Some airlines require that a pilot be released from the Initial, Early and Advanced stages of monitoring before serving as a peer monitor, while others do not have any restrictions. This is particularly true when the need for a trained, experienced monitor is urgent. Although a sustained recovery is ideal to serve as a peer, this is not an FAA requirement. In some cases, airlines have pilots who are not in recovery themselves but have been trained in the HIMS program to serve as peer monitors.
As certification for chemical dependency in the general aviation community has become more common, many GA pilots may not have a peer sponsor. The HIMS AME/IMS and the FAA will make alternate accommodations for oversight.
Similar to the peer monitor, the company supervisor monitor meets with the pilot face to face at least monthly and provides a written report to the HIMs AME/IMS. The company supervisor, usually a Chief Pilot, is familiar with the pilot’s on-duty performance and layover behavior. The Chief Pilot would have information on training performance, interactions with fellow crew members and personnel.
Although pilots with substance dependence usually manifest any weaknesses in their recovery in non-work situations, concerns arising from this area to be taken very seriously. Ideally, company supervisors monitoring pilots will have completed HIMS training, although most are not in recovery and may not recognize pre-relapse behavior as early as a peer, all know the typical and atypical actions of their pilots. If no feedback is coming from the field and the pilot is otherwise “invisible” to the supervisor other than at meetings, this is usually a good situation. Those pilots that highlight themselves to management may have weaknesses or failure in their recovery program.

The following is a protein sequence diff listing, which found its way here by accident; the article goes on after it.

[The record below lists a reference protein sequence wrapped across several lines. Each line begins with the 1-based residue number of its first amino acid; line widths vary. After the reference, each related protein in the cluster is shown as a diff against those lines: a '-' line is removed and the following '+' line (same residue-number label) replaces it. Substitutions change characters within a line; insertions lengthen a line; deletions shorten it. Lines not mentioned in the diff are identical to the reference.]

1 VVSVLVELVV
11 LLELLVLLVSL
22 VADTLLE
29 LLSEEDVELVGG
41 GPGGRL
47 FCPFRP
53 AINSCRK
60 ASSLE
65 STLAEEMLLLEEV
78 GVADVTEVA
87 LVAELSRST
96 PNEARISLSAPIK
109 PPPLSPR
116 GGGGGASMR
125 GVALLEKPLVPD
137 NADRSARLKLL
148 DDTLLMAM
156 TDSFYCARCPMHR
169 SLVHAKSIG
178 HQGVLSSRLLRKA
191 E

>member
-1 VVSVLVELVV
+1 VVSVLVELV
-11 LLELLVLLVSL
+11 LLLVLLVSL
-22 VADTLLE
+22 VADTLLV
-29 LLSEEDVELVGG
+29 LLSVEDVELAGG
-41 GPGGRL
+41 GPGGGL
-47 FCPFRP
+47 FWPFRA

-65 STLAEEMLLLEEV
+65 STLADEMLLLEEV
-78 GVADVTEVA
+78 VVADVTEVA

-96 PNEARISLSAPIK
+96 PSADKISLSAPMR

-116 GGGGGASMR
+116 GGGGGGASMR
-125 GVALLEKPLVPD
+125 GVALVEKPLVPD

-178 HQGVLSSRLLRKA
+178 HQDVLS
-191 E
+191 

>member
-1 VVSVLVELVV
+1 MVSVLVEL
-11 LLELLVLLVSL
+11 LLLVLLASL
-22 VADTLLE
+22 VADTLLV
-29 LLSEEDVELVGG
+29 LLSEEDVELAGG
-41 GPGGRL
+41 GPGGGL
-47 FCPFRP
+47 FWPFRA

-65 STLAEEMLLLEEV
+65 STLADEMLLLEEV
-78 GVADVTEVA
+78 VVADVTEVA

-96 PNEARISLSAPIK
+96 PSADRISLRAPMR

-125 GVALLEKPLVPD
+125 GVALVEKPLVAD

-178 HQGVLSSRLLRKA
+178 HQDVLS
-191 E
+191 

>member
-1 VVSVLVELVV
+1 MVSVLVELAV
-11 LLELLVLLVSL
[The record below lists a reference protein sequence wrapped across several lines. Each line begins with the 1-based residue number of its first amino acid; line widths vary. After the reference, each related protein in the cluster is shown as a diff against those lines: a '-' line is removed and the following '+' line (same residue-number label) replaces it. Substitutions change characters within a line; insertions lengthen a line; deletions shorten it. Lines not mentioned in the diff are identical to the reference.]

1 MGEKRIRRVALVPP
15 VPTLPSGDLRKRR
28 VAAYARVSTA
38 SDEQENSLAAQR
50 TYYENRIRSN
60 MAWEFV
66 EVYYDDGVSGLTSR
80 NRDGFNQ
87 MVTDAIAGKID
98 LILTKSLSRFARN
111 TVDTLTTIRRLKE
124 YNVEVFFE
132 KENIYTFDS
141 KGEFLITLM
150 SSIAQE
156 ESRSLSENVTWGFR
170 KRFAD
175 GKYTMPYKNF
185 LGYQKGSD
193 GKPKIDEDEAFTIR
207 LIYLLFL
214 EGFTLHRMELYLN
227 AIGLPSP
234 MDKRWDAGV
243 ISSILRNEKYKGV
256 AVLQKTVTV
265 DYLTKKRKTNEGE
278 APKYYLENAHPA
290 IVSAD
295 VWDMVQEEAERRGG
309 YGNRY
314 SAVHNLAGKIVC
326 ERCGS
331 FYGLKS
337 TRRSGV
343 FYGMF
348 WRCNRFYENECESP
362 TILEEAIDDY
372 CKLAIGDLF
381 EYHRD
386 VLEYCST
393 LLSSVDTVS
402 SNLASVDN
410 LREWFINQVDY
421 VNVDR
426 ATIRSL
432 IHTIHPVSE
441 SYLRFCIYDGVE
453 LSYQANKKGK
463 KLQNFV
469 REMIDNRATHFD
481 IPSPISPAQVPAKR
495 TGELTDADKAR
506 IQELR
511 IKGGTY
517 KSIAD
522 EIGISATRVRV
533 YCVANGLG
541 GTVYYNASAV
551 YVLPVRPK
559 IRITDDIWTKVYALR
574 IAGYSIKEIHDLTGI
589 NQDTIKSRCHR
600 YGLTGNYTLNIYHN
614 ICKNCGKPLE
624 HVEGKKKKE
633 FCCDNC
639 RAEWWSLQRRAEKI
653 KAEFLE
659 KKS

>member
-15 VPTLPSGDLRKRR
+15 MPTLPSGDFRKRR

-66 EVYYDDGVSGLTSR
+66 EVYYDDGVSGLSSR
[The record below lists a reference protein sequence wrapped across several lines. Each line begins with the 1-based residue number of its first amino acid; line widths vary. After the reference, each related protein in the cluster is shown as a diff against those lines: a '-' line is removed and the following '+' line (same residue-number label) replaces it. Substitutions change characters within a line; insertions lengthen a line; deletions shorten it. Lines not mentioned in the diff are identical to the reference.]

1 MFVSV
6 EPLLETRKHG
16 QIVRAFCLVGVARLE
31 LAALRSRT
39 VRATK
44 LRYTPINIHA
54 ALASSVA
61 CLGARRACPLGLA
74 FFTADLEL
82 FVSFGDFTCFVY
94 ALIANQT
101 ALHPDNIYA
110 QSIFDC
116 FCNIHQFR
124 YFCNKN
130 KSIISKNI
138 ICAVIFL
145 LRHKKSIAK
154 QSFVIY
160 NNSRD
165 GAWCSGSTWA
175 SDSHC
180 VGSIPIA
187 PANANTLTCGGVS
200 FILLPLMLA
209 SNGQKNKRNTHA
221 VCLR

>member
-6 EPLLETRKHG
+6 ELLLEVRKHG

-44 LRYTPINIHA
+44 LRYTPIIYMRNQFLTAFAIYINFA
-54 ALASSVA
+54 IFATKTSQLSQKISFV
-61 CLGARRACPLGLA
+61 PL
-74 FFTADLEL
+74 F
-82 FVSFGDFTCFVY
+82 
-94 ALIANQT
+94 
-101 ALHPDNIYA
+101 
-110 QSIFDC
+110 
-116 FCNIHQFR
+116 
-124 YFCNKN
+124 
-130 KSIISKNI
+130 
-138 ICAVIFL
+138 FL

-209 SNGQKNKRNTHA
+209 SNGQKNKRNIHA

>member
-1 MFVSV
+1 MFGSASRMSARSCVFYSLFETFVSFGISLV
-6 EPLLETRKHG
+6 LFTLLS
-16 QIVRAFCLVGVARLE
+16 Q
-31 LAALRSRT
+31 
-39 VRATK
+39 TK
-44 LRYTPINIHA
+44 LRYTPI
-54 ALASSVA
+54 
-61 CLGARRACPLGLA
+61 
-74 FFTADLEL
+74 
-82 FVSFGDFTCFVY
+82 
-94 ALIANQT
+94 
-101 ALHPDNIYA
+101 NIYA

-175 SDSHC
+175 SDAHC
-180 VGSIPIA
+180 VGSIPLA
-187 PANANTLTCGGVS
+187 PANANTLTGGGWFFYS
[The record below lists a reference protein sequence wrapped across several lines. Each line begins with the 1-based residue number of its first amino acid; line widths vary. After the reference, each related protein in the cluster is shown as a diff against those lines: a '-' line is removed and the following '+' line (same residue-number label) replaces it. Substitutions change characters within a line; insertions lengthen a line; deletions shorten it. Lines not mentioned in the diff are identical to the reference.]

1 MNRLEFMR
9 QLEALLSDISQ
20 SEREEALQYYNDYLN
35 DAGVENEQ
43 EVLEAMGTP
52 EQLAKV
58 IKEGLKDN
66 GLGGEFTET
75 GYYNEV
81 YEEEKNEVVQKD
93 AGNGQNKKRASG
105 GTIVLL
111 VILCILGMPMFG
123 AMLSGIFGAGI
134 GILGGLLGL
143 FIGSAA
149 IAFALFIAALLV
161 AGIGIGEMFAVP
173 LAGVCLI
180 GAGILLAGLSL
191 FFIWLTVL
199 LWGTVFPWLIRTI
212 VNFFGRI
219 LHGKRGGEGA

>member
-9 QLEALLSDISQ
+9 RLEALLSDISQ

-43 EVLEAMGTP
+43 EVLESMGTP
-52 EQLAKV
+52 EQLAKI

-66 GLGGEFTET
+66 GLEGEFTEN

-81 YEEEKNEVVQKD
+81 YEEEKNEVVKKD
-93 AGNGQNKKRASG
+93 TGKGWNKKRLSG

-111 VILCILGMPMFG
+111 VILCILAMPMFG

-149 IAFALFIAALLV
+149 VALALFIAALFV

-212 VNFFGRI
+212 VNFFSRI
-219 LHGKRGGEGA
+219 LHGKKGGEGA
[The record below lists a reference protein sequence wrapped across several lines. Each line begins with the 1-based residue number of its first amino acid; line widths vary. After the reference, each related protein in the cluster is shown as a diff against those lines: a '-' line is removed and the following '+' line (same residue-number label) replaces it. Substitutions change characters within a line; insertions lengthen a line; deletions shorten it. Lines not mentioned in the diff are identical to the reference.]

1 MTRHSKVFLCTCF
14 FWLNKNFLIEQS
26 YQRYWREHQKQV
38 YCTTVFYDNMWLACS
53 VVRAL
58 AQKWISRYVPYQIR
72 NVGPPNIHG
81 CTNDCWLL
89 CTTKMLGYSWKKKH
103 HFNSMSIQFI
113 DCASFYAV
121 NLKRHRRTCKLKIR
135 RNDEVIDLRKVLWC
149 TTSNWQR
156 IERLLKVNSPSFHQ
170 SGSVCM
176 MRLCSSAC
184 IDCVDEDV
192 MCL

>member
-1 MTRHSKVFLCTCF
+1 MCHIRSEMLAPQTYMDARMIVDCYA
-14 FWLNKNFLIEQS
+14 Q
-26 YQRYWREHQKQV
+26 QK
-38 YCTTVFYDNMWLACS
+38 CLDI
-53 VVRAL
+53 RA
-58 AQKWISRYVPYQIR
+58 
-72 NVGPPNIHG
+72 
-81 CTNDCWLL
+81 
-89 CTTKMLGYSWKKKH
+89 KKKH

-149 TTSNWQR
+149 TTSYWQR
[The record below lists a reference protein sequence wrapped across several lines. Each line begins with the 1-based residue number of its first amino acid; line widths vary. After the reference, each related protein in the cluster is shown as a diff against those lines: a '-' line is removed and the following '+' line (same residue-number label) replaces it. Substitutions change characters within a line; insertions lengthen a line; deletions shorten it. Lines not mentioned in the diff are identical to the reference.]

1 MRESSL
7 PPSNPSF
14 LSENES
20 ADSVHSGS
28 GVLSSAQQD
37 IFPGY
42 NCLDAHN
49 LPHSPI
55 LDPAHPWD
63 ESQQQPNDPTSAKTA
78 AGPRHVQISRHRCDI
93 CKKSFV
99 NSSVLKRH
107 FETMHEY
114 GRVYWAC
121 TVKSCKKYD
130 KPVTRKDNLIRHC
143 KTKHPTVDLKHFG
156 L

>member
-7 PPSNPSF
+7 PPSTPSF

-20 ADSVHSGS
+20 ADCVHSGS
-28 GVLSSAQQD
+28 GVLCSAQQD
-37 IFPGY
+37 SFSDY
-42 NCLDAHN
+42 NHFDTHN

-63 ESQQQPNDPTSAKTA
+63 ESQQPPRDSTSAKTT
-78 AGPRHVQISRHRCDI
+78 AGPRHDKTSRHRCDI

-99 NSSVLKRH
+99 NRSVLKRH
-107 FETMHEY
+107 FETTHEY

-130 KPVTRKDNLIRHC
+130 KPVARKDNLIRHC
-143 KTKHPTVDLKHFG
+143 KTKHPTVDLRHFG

For those monitors not in recovery, both management and peer pilots, the monthly interview with the recovering pilot can be difficult. Being direct and inquiring about problems can be most helpful and discussed in the Relapse section of this site. The Resources section has a Monitor’s Guide to the Recovery Interview for assistance.
The aftercare counselor is the one addiction professional who sees the pilot in a group setting. Although the group is generally very diverse, some counselors focus on professionals’ continuing care programs and very few have exclusively pilot aftercare groups. The counselor will assess the pilot’s recovery by evaluating positive behaviors and reporting on challenges the pilot is facing.
A written report by the aftercare counselor to the HIMS AME /IMS is required every three months. The challenge faced by many HIMS AME’s / IMS’s is that aftercare counselors are not accustomed to writing reports on individual attendees and are trained to protect the confidentiality of the pilot’s information. This frequently results in a very generic, brief report of little value. Direct discussions with the aftercare counselor about the goals of the reports and the FAA requirements are helpful in improving the quality and timeliness of the reports. This area is consistently the most consistently the biggest challenge in following the special issuance requirements.